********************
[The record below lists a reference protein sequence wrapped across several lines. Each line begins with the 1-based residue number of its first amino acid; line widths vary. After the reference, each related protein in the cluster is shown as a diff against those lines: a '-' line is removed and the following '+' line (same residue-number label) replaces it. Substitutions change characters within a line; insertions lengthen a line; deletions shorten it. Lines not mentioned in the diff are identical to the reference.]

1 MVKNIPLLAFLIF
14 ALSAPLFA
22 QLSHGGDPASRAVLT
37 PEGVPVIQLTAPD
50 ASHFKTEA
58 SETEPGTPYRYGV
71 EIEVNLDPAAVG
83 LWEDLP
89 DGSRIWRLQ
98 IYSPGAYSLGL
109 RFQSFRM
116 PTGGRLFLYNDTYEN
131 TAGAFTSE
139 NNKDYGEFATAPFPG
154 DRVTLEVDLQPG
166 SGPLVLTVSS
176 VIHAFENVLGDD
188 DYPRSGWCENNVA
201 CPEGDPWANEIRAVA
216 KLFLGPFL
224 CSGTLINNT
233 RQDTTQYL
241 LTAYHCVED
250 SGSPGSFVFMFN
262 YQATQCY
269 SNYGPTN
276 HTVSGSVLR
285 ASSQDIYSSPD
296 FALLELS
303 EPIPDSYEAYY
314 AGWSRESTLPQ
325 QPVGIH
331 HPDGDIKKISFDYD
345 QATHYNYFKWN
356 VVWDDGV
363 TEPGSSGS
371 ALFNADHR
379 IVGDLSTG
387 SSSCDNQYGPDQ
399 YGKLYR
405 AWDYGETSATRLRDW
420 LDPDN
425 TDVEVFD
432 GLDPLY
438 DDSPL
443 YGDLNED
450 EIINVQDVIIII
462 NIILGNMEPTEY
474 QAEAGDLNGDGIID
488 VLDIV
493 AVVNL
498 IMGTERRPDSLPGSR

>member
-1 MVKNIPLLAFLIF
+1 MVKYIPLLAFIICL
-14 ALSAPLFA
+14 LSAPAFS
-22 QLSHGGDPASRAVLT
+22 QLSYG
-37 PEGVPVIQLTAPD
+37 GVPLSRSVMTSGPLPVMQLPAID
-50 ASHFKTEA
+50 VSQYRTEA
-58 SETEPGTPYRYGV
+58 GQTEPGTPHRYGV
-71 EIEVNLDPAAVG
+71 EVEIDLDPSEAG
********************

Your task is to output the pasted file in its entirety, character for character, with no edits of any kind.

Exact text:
[The record below lists a reference protein sequence wrapped across several lines. Each line begins with the 1-based residue number of its first amino acid; line widths vary. After the reference, each related protein in the cluster is shown as a diff against those lines: a '-' line is removed and the following '+' line (same residue-number label) replaces it. Substitutions change characters within a line; insertions lengthen a line; deletions shorten it. Lines not mentioned in the diff are identical to the reference.]

1 MVKNIPLLAFLIF
14 ALSAPLFA
22 QLSHGGDPASRAVLT
37 PEGVPVIQLTAPD
50 ASHFKTEA
58 SETEPGTPYRYGV
71 EIEVNLDPAAVG
83 LWEDLP
89 DGSRIWRLQ
98 IYSPGAYSLGL
109 RFQSFRM
116 PTGGRLFLYNDTYEN
131 TAGAFTSE
139 NNKDYGEFATAPFPG
154 DRVTLEVDLQPG
166 SGPLVLTVSS
176 VIHAFENVLGDD
188 DYPRSGWCENNVA
201 CPEGDPWANEIRAVA
216 KLFLGPFL
224 CSGTLINNT
233 RQDTTQYL
241 LTAYHCVED
250 SGSPGSFVFMFN
262 YQATQCY
269 SNYGPTN
276 HTVSGSVLR
285 ASSQDIYSSPD
296 FALLELS
303 EPIPDSYEAYY
314 AGWSRESTLPQ
325 QPVGIH
331 HPDGDIKKISFDYD
345 QATHYNYFKWN
356 VVWDDGV
363 TEPGSSGS
371 ALFNADHR
379 IVGDLSTG
387 SSSCDNQYGPDQ
399 YGKLYR
405 AWDYGETSATRLRDW
420 LDPDN
425 TDVEVFD
432 GLDPLY
438 DDSPL
443 YGDLNED
450 EIINVQDVIIII
462 NIILGNMEPTEY
474 QAEAGDLNGDGIID
488 VLDIV
493 AVVNL
498 IMGTERRPDSLPGSR

>member
-1 MVKNIPLLAFLIF
+1 MVKYIPLLAFIICL
-14 ALSAPLFA
+14 LSAPAFS
-22 QLSHGGDPASRAVLT
+22 QLSYG
-37 PEGVPVIQLTAPD
+37 GVPLSRSVMTSGPLPVMQLPAID
-50 ASHFKTEA
+50 VSQYRTEA
-58 SETEPGTPYRYGV
+58 GQTEPGTPHRYGV
-71 EIEVNLDPAAVG
+71 EVEIDLDPSEAG